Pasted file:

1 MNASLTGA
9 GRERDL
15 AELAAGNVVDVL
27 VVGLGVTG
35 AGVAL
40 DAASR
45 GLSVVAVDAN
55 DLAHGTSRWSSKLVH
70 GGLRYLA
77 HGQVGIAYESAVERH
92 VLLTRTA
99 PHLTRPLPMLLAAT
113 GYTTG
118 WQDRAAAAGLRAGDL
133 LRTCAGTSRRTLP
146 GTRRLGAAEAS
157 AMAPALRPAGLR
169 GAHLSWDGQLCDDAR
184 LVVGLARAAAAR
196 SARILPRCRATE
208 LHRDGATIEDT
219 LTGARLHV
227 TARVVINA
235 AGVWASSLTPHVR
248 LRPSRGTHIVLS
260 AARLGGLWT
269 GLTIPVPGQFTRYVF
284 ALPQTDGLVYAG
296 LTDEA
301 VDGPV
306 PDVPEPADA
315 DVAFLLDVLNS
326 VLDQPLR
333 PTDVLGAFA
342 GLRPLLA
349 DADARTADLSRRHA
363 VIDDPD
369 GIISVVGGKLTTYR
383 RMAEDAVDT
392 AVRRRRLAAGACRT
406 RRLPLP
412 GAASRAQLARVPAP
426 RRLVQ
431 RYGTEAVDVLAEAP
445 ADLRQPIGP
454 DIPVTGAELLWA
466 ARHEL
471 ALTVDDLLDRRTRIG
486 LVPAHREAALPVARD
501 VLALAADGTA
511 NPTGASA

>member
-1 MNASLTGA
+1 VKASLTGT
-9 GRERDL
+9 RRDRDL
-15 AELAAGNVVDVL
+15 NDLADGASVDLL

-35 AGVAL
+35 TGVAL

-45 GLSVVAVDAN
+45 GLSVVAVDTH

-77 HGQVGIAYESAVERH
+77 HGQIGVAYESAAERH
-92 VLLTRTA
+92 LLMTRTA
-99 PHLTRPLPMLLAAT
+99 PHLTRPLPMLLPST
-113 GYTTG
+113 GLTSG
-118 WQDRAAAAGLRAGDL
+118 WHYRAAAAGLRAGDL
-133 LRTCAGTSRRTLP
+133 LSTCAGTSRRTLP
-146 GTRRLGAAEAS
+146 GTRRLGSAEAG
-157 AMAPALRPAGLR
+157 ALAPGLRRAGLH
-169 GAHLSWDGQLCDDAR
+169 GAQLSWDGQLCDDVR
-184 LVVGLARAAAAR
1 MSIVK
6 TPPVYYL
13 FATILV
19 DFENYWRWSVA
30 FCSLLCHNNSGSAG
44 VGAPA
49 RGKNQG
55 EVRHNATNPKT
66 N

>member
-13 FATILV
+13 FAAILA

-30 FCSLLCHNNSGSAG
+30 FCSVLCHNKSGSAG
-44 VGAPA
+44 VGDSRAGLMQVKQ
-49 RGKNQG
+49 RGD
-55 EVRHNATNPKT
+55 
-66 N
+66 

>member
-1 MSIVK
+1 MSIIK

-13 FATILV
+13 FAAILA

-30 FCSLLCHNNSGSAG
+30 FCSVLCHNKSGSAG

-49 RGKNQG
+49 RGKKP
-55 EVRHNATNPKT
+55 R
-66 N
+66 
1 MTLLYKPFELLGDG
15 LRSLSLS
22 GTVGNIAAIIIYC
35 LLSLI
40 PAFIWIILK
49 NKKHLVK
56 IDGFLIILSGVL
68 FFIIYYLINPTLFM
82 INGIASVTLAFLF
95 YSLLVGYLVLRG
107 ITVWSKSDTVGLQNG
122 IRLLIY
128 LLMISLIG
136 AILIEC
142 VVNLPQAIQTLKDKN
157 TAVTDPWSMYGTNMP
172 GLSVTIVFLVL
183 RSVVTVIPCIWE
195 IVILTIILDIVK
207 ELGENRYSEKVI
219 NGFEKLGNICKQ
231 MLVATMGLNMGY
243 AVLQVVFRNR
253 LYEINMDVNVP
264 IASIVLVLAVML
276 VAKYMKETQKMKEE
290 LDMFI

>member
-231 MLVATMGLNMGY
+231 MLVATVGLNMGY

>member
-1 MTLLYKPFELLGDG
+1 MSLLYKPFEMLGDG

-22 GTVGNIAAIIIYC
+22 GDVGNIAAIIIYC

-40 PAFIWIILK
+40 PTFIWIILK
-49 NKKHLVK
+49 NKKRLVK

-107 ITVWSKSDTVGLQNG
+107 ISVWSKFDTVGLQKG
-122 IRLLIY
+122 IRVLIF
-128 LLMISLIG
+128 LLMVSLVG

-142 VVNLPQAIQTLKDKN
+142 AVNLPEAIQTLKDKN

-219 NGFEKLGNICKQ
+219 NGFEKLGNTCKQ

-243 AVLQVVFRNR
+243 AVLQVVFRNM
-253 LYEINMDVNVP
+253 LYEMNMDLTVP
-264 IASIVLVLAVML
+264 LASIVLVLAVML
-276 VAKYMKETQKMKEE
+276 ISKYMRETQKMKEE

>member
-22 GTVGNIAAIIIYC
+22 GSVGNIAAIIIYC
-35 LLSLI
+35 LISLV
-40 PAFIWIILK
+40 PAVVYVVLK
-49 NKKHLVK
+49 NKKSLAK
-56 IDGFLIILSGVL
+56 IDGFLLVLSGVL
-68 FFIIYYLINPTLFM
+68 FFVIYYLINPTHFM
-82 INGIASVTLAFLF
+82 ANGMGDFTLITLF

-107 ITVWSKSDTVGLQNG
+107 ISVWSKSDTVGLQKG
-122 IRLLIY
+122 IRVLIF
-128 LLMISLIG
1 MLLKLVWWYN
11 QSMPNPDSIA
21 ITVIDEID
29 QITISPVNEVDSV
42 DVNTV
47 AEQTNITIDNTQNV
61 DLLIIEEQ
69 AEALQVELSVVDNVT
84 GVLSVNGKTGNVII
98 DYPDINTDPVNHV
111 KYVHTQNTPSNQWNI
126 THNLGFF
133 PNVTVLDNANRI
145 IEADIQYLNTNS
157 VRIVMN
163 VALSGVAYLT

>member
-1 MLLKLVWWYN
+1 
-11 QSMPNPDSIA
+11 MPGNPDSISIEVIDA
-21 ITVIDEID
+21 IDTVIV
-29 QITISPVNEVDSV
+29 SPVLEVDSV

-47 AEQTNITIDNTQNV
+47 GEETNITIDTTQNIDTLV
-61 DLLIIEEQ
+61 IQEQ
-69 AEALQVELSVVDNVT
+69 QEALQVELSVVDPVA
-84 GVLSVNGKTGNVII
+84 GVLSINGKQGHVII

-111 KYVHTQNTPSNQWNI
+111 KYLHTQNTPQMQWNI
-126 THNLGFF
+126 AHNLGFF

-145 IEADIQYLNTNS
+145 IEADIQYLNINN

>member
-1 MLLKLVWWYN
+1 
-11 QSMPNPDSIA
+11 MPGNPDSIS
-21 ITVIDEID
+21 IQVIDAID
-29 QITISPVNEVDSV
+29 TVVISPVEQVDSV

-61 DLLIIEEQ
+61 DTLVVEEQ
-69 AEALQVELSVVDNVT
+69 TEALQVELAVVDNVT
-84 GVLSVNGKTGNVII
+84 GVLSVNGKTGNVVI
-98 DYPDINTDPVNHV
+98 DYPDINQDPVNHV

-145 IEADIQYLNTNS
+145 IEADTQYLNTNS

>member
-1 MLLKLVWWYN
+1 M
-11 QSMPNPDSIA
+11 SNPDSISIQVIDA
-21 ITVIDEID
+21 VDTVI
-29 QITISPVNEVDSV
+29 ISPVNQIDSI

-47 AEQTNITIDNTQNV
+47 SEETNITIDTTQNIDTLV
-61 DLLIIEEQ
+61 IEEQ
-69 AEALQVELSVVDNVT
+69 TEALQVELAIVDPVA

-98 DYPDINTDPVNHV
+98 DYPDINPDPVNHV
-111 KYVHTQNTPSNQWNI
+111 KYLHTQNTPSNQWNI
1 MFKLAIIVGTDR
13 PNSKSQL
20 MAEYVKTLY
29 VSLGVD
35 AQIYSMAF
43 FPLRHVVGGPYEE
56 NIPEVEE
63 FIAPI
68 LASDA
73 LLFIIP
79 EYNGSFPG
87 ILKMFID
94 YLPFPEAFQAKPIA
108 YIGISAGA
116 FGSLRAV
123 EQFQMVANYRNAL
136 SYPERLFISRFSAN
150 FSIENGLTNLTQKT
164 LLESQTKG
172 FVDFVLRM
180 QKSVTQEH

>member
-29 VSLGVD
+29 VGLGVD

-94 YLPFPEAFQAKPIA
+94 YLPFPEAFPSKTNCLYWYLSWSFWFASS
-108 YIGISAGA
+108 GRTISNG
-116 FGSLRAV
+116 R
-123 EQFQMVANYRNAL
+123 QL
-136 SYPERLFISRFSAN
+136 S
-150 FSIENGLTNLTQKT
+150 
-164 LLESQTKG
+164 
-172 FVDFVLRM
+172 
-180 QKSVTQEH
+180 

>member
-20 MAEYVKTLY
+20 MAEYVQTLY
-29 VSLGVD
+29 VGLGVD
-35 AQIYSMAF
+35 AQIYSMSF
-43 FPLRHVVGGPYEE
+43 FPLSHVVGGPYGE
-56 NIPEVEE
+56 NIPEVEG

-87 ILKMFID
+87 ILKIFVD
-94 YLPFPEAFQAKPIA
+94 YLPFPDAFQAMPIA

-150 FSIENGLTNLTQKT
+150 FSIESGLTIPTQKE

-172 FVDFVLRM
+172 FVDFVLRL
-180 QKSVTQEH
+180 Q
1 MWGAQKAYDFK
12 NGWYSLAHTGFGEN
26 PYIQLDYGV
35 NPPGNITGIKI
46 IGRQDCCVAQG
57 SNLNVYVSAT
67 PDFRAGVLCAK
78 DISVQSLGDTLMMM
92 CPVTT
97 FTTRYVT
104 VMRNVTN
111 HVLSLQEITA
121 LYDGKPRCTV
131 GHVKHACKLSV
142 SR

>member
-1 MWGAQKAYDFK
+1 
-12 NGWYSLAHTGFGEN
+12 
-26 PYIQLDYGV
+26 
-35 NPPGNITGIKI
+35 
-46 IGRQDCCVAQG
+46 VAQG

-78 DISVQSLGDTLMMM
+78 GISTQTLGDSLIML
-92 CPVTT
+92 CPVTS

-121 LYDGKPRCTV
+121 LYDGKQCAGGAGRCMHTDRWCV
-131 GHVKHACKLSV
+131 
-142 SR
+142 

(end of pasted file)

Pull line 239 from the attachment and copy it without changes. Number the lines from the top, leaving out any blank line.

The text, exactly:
+21 IQVIDAID